Expanded from The 2020 CURRENT | By Will Rice
When I first asked Vanessa to reveal her secret recipe she just laughed.
“No, no, no…” she said, and headed back into the kitchen.
We had just finished up Vanessa’s Caribbean Pork Chops after taking a jungle tarpon beatdown at the mouth of the Sixaoloa, a wide, murky river that for some of its’ course, separates Costa Rica and Panama to the south.
That first night my friends and I lamented about the tarpon I had watched eat a fly, get strip set by my buddy, run, jump, run again…. Pause slightly before running back to the boat. There were three of us fishing out of two pangas patrolling the inshore for rolling fish. Ten minutes after those aerial acrobatics my friend’s guide reached down into the water and retrieved a massive yellow jack – but no tarpon.
We were mystified.
“What the…. That was a tarpon for sure,” I said to my guide, Carlos. We were less than 100 feet from the other boat. “That was for sure a tarpon that jumped.”
“Tarpon took the fly…. split the fly… Jack was chasing and the jack picked up the bait,” Carlos said. Matter of fact.
On our second night in the jungle we didn’t have pork chops, but I asked Vanessa about the recipe again. They were so good – smoky, saucy, spicy… if you could conjure Caribbean cooking in all of your senses, her pork chops were it. Once again, she declined with a polite laugh.
That night we talked about a big fish I hooked that day. It was bigger than any fish we hooked all week – and most certainly the biggest fish I had ever touched in my life. It grabbed my fly mid-strip and my rod and reel were almost swallowed by the ocean. It took off in one blistering run, jumped twice and quickly separated my class tippet in between the Bimini knots of the hand tied leader.
It was as if I showed up at a gun fight with a Swiss Army knife. Game over.
On our second to last afternoon after fishing we sat at the wooden table trying to fix a disaster. My pal Mike had hooked and fought a tarpon we estimated to be in the 80lb range – it was a great fish. As he brought it to the boat to be landed, unhooked and released… something went wrong.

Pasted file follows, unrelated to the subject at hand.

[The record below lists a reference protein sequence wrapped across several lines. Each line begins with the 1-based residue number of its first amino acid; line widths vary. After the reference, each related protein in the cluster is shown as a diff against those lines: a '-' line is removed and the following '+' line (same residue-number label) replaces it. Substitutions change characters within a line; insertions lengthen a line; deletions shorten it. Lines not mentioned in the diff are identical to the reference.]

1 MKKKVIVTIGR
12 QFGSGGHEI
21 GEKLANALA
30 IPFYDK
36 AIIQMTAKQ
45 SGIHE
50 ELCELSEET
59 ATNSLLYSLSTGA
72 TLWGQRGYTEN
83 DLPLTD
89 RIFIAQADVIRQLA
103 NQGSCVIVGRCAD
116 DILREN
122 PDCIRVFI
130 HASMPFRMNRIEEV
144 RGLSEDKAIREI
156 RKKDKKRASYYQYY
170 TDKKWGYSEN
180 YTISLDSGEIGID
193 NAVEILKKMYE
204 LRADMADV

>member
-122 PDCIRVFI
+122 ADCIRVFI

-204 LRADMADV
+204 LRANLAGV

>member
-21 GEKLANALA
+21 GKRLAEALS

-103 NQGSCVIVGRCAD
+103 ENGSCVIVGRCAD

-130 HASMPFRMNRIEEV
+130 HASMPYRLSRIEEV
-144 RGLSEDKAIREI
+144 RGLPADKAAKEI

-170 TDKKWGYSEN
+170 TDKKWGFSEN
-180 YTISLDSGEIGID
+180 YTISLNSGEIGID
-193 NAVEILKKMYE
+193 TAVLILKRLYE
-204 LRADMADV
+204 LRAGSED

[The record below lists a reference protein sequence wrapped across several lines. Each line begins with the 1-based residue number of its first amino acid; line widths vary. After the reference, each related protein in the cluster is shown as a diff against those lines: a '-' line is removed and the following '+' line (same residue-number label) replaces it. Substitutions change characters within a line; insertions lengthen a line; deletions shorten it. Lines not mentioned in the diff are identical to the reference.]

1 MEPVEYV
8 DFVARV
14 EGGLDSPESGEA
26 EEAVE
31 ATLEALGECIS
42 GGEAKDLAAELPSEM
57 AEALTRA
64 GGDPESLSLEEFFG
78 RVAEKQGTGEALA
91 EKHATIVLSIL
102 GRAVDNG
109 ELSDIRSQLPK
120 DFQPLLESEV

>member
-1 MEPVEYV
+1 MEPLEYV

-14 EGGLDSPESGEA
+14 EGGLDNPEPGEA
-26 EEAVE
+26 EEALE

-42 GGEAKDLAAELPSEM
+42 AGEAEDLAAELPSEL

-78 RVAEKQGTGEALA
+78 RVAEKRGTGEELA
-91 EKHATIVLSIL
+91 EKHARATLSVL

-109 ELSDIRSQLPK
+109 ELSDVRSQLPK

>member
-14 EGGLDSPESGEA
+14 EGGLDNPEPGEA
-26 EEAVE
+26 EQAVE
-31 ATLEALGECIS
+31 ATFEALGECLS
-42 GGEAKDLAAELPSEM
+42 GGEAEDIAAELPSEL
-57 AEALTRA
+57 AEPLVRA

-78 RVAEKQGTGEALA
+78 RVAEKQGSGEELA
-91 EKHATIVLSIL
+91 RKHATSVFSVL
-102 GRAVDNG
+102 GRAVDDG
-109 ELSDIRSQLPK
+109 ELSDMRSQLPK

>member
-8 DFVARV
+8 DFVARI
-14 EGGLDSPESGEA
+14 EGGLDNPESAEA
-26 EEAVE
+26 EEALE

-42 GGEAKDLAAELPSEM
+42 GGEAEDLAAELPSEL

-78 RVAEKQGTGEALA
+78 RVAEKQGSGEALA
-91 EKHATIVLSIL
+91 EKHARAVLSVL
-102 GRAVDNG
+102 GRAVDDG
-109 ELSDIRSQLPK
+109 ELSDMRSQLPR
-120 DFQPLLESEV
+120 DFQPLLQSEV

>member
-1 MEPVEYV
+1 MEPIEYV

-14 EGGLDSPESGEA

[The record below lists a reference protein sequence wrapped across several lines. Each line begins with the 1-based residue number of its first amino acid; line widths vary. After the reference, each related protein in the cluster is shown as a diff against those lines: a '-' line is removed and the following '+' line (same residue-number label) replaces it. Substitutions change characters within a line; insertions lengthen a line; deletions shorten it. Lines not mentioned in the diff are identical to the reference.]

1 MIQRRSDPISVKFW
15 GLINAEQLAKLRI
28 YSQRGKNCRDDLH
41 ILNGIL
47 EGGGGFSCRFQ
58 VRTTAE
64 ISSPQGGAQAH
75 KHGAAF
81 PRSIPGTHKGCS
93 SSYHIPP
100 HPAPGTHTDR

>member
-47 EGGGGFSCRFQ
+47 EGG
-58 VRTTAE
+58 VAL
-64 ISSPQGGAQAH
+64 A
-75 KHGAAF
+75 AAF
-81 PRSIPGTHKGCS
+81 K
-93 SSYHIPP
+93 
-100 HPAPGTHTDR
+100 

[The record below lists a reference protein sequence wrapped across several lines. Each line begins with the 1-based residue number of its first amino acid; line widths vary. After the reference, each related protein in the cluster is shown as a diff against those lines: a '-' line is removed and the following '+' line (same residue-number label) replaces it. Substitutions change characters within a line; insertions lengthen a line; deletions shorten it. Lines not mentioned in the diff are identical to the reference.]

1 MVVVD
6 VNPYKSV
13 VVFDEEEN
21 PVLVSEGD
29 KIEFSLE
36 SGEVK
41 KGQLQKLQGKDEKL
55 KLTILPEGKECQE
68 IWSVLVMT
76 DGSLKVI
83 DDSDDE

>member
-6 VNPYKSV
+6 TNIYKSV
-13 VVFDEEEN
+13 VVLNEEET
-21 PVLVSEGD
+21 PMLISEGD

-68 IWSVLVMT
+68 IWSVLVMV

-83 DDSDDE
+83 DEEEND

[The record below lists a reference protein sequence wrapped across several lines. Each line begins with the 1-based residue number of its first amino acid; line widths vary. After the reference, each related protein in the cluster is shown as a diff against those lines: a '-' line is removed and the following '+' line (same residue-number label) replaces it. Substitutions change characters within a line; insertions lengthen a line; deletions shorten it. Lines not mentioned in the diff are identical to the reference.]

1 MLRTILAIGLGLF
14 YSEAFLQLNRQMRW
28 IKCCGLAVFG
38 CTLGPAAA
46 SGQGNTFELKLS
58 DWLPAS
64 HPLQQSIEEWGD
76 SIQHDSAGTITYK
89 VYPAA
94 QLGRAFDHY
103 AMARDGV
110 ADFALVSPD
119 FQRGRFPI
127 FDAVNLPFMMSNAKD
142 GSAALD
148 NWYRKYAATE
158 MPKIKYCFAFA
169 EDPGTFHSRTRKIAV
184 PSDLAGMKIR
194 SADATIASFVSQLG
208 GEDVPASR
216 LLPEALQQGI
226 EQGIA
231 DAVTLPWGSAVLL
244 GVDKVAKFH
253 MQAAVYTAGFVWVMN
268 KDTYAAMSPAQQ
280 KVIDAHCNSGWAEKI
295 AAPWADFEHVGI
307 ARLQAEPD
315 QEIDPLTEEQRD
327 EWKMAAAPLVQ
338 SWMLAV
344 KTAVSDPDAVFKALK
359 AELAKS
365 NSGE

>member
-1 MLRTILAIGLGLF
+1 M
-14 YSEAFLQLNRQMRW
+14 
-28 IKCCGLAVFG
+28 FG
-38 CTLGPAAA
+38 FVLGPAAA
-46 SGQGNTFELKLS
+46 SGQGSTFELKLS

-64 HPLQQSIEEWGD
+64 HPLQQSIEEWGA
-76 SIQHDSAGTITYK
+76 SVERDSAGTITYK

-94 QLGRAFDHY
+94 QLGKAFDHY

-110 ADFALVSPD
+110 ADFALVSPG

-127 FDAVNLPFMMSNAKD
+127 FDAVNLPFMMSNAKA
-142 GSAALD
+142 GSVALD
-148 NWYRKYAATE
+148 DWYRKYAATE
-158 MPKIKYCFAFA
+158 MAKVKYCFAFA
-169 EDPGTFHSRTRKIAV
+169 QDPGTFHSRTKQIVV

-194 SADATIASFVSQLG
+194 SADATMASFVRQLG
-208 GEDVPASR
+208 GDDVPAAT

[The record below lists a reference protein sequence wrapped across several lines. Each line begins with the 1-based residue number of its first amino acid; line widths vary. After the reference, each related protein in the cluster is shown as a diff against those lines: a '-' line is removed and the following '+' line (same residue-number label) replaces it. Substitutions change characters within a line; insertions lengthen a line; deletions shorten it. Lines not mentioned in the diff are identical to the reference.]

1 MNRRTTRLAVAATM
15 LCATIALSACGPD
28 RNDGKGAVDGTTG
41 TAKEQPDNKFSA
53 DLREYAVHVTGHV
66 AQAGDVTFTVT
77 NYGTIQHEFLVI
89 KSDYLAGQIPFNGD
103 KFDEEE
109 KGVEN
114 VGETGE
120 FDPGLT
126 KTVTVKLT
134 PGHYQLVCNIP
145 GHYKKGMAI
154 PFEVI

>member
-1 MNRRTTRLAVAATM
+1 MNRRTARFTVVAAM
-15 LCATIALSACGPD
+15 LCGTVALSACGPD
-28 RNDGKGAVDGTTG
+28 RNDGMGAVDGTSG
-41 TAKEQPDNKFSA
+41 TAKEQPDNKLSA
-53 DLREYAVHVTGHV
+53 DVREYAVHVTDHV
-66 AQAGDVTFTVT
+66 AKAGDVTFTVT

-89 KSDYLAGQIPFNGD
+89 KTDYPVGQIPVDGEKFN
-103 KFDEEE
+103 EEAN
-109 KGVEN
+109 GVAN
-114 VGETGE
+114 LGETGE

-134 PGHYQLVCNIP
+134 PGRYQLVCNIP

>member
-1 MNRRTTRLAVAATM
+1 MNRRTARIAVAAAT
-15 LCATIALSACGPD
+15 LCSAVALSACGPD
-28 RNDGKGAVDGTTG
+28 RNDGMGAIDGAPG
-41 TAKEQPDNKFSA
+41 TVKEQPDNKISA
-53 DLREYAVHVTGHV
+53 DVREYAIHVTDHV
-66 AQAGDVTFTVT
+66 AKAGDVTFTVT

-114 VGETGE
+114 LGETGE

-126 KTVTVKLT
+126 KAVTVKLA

“Why’d you stop reeling Mike?” I asked.
“My reel…,” he said, and trailed off.
I looked down at his reel and it had literally broken in half. I reached for the spool as it flopped to the floor spilling out fly line and backing like multi-colored florescent intestines. The fish felt something had changed, and the odds tipped in his favor. It did a massive headshake at the side of the boat, exploded the leader and almost shattered the rod.
For three tarpon neophytes, we were getting our asses handed to us.
As we sat at the table later that evening, trying to un-knot the backing and fly line from the exploded spool, Vanessa sat down and began to help us out. She methodically worked on the line until most of the major tangles were out and we could put it on another reel.
“We’re having pork chops again tonight,” Vanessa announced. She then brought out a pile of peppers, onions, celery, and garlic. “If you want to learn, you can start chopping.”
In the end, I think she just felt bad for us. But that evening I was able to watch Vanessa through every step of the process. I took copious notes and once again we savored the flavors of the Caribbean knowing we’d have another tough day on the water to follow.
It was an early lesson in my fishing career that you might not always land the fish of your dreams, but every trip you’ll find something to bring home and remember.
Epilogue. When I returned to Denver I set out to re-create the Caribbean magic. I remembered that Vanessa specified that I get smoked pork chops – not the normal chops you find in a grocery store. I searched around a bit but smoked pork chops were hard to find. Finally, I stopped down at Oliver’s Meats on 6th Avenue (in between Gilpin and Williams Street) and hit the jackpot.
Ingredients & Method for Vanessa’s Caribbean Pork Chops
Six (6) smoked pork chops
One (1) large onion (cut into strips)
One (1) red bell pepper (cut into thin strips)
One (1) tomato, seeded and chopped
One (1) orange bell pepper (cut into thin strips)
One (1) jalapeño pepper (diced)
Two (2) stalks of celery (thinly chopped)
Three (3) cloves of garlic (roughly chopped)
Six ounces of tomato sauce (house-made marinara or favorite sauce, etc)
Black pepper and salt to taste.
(1) Flash sear the pork chops in a large pan over med/high heat
(2) Add in 2 ounces of water to steam
(3) Remove chops after searing for 5 minutes on each side – rest chops on a plate
(4) Add in all of the vegetables and sauté until cooked and softened
(5) Add small portion or sauce to the bottom of baking dish
(6) Add in pork chops
(7) Add in peppers, onion, garlic, chopped tomatoes, celery, etc on top of chops
(8) Cover the chops and vegetables with remaining tomato sauce
(9) Finish with black pepper and salt to taste
(10) Bake for 40 minutes at 375 degrees
(11) Remove, let stand for 7 minutes
(12) Serve with Coconut Milk Rice & Beans
About the Author:
Will Rice is a Freelance Journalist and his work has been featured in The Denver Post, The Drake Magazine, The Flyfish Journal, Fly Rod & Reel, Saltwater Fly Fishing, Outside Magazine.com, and Angling Trade, among other publications. He is also Creator, Writer and Producer of Down The Path – a missing persons podcast released in the spring of 2019. Will sums up his writing this way: "I have always had one guiding philosophy for my outdoor and travel writing: I am not alone," says Will. "If I think something is cool or have a kick-ass experience, there are a ton of other folks who will be interested in hearing about it and best case entertained - and possibly even inspired to get out and do something new. Pretty simple stuff." For questions or comments, Will can be reached at firstname.lastname@example.org.